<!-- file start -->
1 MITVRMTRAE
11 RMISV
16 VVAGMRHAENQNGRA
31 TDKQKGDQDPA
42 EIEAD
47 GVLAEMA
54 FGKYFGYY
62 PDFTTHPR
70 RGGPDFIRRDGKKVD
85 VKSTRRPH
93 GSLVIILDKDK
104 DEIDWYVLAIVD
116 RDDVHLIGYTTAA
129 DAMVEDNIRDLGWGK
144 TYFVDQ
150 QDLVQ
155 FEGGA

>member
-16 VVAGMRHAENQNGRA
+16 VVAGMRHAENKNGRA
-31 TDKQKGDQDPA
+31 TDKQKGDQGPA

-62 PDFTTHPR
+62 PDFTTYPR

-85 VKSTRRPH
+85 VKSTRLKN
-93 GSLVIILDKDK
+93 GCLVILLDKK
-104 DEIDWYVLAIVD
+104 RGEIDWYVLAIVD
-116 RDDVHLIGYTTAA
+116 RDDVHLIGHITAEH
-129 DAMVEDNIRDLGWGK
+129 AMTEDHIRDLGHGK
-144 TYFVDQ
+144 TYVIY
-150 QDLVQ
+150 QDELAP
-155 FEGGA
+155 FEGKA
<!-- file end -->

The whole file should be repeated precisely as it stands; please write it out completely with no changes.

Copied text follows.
1 MITVRMTRAE
11 RMISV
16 VVAGMRHAENQNGRA
31 TDKQKGDQDPA
42 EIEAD
47 GVLAEMA
54 FGKYFGYY
62 PDFTTHPR
70 RGGPDFIRRDGKKVD
85 VKSTRRPH
93 GSLVIILDKDK
104 DEIDWYVLAIVD
116 RDDVHLIGYTTAA
129 DAMVEDNIRDLGWGK
144 TYFVDQ
150 QDLVQ
155 FEGGA

>member
-16 VVAGMRHAENQNGRA
+16 VVAGMRHAENKNGRA
-31 TDKQKGDQDPA
+31 TDKQKGDQGPA

-62 PDFTTHPR
+62 PDFTTYPR

-85 VKSTRRPH
+85 VKSTRLKN
-93 GSLVIILDKDK
+93 GCLVILLDKK
-104 DEIDWYVLAIVD
+104 RGEIDWYVLAIVD
-116 RDDVHLIGYTTAA
+116 RDDVHLIGHITAEH
-129 DAMVEDNIRDLGWGK
+129 AMTEDHIRDLGHGK
-144 TYFVDQ
+144 TYVIY
-150 QDLVQ
+150 QDELAP
-155 FEGGA
+155 FEGKA